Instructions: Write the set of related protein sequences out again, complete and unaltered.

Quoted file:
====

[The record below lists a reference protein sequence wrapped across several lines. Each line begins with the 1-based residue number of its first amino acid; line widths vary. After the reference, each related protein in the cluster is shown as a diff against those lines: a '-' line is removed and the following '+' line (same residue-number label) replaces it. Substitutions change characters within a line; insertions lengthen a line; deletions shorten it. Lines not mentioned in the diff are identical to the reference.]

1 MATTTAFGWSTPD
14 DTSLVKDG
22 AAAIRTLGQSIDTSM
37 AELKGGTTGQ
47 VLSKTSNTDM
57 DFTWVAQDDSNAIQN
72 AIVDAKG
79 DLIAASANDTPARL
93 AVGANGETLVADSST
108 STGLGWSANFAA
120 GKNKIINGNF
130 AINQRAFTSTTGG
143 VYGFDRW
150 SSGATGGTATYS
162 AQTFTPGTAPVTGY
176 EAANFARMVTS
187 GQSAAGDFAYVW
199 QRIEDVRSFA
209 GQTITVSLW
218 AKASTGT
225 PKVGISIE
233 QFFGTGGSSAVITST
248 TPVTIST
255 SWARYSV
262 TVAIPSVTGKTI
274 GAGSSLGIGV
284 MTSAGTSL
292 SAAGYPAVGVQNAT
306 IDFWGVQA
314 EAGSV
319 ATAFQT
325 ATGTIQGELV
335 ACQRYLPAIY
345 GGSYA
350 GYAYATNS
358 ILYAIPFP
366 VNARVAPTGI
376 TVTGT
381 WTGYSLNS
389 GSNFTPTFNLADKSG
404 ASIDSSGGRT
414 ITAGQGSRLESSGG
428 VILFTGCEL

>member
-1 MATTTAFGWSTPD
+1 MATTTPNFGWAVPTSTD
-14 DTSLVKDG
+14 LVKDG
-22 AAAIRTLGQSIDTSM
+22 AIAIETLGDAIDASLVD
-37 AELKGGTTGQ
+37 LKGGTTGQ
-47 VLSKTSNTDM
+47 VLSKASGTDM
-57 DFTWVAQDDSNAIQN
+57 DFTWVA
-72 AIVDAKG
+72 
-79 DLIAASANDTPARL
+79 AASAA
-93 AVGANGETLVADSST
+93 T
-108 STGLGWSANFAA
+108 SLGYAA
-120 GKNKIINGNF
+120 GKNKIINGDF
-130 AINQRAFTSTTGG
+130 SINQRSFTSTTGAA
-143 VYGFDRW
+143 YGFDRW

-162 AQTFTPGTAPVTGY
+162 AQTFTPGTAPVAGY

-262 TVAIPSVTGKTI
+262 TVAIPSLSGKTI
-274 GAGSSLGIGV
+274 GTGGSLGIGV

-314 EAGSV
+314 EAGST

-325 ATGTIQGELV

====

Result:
[The record below lists a reference protein sequence wrapped across several lines. Each line begins with the 1-based residue number of its first amino acid; line widths vary. After the reference, each related protein in the cluster is shown as a diff against those lines: a '-' line is removed and the following '+' line (same residue-number label) replaces it. Substitutions change characters within a line; insertions lengthen a line; deletions shorten it. Lines not mentioned in the diff are identical to the reference.]

1 MATTTAFGWSTPD
14 DTSLVKDG
22 AAAIRTLGQSIDTSM
37 AELKGGTTGQ
47 VLSKTSNTDM
57 DFTWVAQDDSNAIQN
72 AIVDAKG
79 DLIAASANDTPARL
93 AVGANGETLVADSST
108 STGLGWSANFAA
120 GKNKIINGNF
130 AINQRAFTSTTGG
143 VYGFDRW
150 SSGATGGTATYS
162 AQTFTPGTAPVTGY
176 EAANFARMVTS
187 GQSAAGDFAYVW
199 QRIEDVRSFA
209 GQTITVSLW
218 AKASTGT
225 PKVGISIE
233 QFFGTGGSSAVITST
248 TPVTIST
255 SWARYSV
262 TVAIPSVTGKTI
274 GAGSSLGIGV
284 MTSAGTSL
292 SAAGYPAVGVQNAT
306 IDFWGVQA
314 EAGSV
319 ATAFQT
325 ATGTIQGELV
335 ACQRYLPAIY
345 GGSYA
350 GYAYATNS
358 ILYAIPFP
366 VNARVAPTGI
376 TVTGT
381 WTGYSLNS
389 GSNFTPTFNLADKSG
404 ASIDSSGGRT
414 ITAGQGSRLESSGG
428 VILFTGCEL

>member
-1 MATTTAFGWSTPD
+1 MATTTPNFGWAVPTSTD
-14 DTSLVKDG
+14 LVKDG
-22 AAAIRTLGQSIDTSM
+22 AIAIETLGDAIDASLVD
-37 AELKGGTTGQ
+37 LKGGTTGQ
-47 VLSKTSNTDM
+47 VLSKASGTDM
-57 DFTWVAQDDSNAIQN
+57 DFTWVA
-72 AIVDAKG
+72 
-79 DLIAASANDTPARL
+79 AASAA
-93 AVGANGETLVADSST
+93 T
-108 STGLGWSANFAA
+108 SLGYAA
-120 GKNKIINGNF
+120 GKNKIINGDF
-130 AINQRAFTSTTGG
+130 SINQRSFTSTTGAA
-143 VYGFDRW
+143 YGFDRW

-162 AQTFTPGTAPVTGY
+162 AQTFTPGTAPVAGY

-262 TVAIPSVTGKTI
+262 TVAIPSLSGKTI
-274 GAGSSLGIGV
+274 GTGGSLGIGV

-314 EAGSV
+314 EAGST

-325 ATGTIQGELV